Sep 15, 2011

Aurora Borealis

Last Friday evening, Sept.9th, the night after the winery event, I was in bed about 9:30PM. Colin was outside playing his guitar when a security guard came by and asked him to look back over his shoulder.  There it was, perhaps the first time ever here, a light show, the Northern Lights.  Colin woke me and we looked out the window, I could see them dancing across the sky but the colours eluded us. The neighbours outdoor lights were too bright so we hopped into the golf cart and drove off to the dog park which was dark.  They were gone.  We had missed them.  I was so disappointed as I have not seen them since moving away from Edmonton years ago.  At least I had a glimpse.  The mystery was in that how could we see them here, so far south.

Thanks to Croft and his research we have the answer.

“just before midnight we were treated to a beautiful aurora borealis show that covered the entire northern horizon! I have not seen a show like this since we lived up near the Alaska border. It was an amazing show and I just found out it is the result of a major geomagnetic storm on the sun and the resulting CME’s hitting the earth. We can expect more in the next couple of days.”

Mucho gracias mi amigo!

If you want to see this amazing spectacle online have a look.  This is a webcam set up by the Canadian Space agency, it takes a few moments to load.  You can click onto a live feed, at night of course! There is also a link to an information website on the Northern lights which has a few other links that may be of interest.  This is where I got the webcam link. Here is a tiny exert from the article.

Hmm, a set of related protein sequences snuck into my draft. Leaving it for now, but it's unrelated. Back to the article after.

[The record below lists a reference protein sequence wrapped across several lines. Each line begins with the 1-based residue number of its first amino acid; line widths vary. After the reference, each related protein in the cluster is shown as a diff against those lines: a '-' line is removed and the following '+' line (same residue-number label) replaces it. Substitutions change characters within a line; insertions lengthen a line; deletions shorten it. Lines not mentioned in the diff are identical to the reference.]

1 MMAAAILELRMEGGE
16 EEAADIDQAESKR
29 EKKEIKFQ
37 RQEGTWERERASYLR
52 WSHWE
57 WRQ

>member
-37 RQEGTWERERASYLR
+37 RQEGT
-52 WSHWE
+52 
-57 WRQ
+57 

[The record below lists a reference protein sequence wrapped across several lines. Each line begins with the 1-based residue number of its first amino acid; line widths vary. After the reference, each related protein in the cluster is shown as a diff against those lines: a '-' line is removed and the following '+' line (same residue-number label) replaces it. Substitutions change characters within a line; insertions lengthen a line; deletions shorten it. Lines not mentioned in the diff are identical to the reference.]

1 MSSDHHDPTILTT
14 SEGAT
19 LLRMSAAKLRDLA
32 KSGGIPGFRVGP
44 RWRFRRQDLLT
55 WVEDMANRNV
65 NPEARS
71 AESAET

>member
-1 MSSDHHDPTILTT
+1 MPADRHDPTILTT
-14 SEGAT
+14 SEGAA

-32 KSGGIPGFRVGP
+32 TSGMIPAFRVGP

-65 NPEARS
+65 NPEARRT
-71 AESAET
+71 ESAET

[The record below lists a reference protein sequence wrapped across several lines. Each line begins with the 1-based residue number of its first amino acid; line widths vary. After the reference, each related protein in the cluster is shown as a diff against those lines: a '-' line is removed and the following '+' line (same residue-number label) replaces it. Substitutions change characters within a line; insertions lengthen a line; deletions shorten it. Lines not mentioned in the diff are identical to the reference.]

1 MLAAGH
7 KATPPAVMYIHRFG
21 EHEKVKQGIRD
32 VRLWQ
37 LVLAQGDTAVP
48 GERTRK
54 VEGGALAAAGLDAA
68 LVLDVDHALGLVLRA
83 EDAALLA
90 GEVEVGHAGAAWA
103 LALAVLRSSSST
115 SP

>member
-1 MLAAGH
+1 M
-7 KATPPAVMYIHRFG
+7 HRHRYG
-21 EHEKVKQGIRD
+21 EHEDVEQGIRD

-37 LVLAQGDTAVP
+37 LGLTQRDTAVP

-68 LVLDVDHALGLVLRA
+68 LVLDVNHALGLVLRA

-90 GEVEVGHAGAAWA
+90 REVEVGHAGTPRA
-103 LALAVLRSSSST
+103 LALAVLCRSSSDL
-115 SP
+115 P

Solar maximum coming
The AuroraMax project is being launched in time for scientists to observe the solar maximum, the period in which the northern lights are expected to be more frequent and active. Originally forecast to occur in 2012, the solar maximum is currently expected to take place in 2013.
To coincide with the launch of the AuroraMax website, Astronomy North has begun a notification system to advise aurora-watchers of the next big light show.

Solar maximum comingThe AuroraMax project is being launched in time for scientists to observe the solar maximum, the period in which the northern lights are expected to be more frequent and active. Originally forecast to occur in 2012, the solar maximum is currently expected to take place in 2013.
To coincide with the launch of the AuroraMax website, Astronomy North has begun a notification system to advise aurora-watchers of the next big light show.

So now you have a chance to become an observer of the aurora borealis no matter where you are in the world.  Enjoy!

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5 responses so far

Comments(5) to “Aurora Borealis”

  1. George & Suzieon 15 Sep 2011 at 5:03 pm

    Thanks for the interesting information!

  2. Daniel & Shulaon 15 Sep 2011 at 9:31 pm

    Excelent shot,we have experianced Northen Lights in Alaska.

  3. Martyon 16 Sep 2011 at 1:48 am

    Before all the development around here, we could see the northern lights from our house. Now we have to drive 3 or 4 miles out of town to see them. Too many street lights!

  4. Drew & Jeanneon 16 Sep 2011 at 3:41 am

    Yep, the northern lights are hopping this year on the Alaskan northslope also. Heading towards the apex of the solar activity cycle next year. We will be hitting the Isla mid-November. How about you?

    Peace
    Drew & Jeanne

  5. contessaon 16 Sep 2011 at 4:26 pm

    Drew~~~~you are so fortunate to get to see the northern lights as often as you do. Great to hear from you. Hope you are both well. We plan to arrive on the Isla Nov. 5th. Stay tuned for any changes.

    Marty““I had no idea that you could see the lights from Montana. I agree about the street lights but at least you get to see the spectacle.

    Daniel & Shula~~~~~~lucky you, I think that you will have experienced all there is to enjoy in life before you pass on!!

    George““`de nada

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